Hello! I'm Tom. I designed a game called Gunpoint, about rewiring things and punching people, and now I'm working on a new one called Heat Signature, about sneaking aboard randomly generated spaceships. Here's some more info on all the games I've worked on, here's the podcast I do, here are the videos I make on YouTube, here are some of the articles I wrote for PC Gamer, and here are two short stories I wrote for the Machine of Death collections.
Club World isn’t first class, but it makes it hard to imagine what is. Do their seats go beyond horizontal, into back-breaking reflex angles? Do they face out into the open air, to guarantee three miles of leg room? After the champagne, three course meal and brandy you get in Club World, is there a heroin course?
At the airport, a thought occured: I wonder if this gets me into the lounge? I’ve travelled with people who have lounge access before, and it’s a mystical experience. It’s like being given a gigantic apartment, stocked with well prepared food, good espresso machines, a great wine rack, and a full selection of classy whiskeys, cognac, gin and cocktail ingredients. There are no staff, no prices, no explicit rules – you just help yourself.
Directions pointed to the ‘BA Conchord Lounge’, which led me to a fat man by the only door no-one in the airport was heading to. I wasn’t really sure how to say “Does my undeserved, unpaid for, random upgrade ticket get me in here?” with any degree of class, so I just showed him my boarding pass.
I noticed they’d written ‘BLUE’ on it, to make sure no British Airways staff mistook me for a Silver, Gold, Platinum, Sapphire, Diamond, Uranium or worthwhile member. I’m only a BLUE member because BA’s Executive Club is the worst RPG in the world. Every year, they steal all your experience. It’s not if you haven’t used it in a while, and it’s not because you’re not close to levelling up. I was a few points off Silver Membership, I’d used it a month or so back, and was about to use it again when BAM. Zero XP.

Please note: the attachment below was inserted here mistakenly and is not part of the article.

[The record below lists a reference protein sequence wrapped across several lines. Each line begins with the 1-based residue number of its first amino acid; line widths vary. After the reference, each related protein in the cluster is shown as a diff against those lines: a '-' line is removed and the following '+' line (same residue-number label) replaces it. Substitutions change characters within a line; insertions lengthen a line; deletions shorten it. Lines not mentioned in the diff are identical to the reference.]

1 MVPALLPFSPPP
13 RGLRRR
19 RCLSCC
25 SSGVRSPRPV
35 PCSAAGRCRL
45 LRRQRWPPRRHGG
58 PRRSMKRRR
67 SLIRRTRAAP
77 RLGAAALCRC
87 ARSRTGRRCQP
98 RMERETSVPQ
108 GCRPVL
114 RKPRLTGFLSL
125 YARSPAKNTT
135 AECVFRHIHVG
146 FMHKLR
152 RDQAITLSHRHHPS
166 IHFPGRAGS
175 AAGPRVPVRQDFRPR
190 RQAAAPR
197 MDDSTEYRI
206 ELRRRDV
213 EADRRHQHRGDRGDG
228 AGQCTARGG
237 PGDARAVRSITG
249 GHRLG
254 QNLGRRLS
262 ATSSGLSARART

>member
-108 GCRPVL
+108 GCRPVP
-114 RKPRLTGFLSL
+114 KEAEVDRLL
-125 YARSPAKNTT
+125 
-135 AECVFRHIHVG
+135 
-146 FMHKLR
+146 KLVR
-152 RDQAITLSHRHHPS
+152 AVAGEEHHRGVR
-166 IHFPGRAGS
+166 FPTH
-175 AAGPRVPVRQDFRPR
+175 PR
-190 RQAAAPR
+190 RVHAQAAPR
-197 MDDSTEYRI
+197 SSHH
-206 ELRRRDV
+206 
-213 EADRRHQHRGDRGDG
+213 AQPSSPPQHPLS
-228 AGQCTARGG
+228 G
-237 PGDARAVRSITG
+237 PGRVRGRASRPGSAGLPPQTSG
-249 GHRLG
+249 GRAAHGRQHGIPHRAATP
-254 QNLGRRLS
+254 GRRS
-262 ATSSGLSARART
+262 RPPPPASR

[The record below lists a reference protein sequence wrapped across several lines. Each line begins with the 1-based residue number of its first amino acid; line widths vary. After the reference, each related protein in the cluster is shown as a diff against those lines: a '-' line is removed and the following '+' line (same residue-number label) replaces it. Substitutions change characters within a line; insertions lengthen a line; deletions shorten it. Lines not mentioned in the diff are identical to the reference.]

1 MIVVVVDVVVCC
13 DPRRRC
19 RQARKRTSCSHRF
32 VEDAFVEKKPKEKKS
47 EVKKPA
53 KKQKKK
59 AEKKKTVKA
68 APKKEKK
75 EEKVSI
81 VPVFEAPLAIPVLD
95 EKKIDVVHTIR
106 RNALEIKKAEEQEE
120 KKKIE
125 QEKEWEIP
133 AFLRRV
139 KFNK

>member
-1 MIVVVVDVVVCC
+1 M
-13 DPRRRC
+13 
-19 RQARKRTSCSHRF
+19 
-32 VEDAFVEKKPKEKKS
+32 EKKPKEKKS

Blue does not get you into the BA Lounge, but Club World, I reckoned, would. The fat man, in one of the most expertly polite and helpful rejections I’ve received, explained that the Club Lounge was downstairs, then ‘back on yourself’. I pointed beneath us to confirm. He nodded.
When I actually got there, I realised it wasn’t just below where we’d been standing, it was actually in the same building. He’d made me walk two hundred metres just to avoid using the entrance reserved for Conchord members.
It was a sort of multi-story complex of lounges, and every path you takes leads you quickly and easily to the Conchord Lounge you’re not allowed into, unless you’re constructed from over 70% gold.
Luckily, a well-dressed man ahead of me helpfully blundered into every false turn towards the Conchord Lounge before realising, and redirecting himself towards the lowly Club one he and I were only good enough for. I tailed him at a safe distance to avoid each mistake.
Pretty soon, it became clear that the Club Lounge was actually above the Conchord one, making the fat man’s misdirection all the more cruel and bizarre. This general lobby area is open to everyone, only the 2D plane dividing it from the main concourse is exclusive to Conchorders.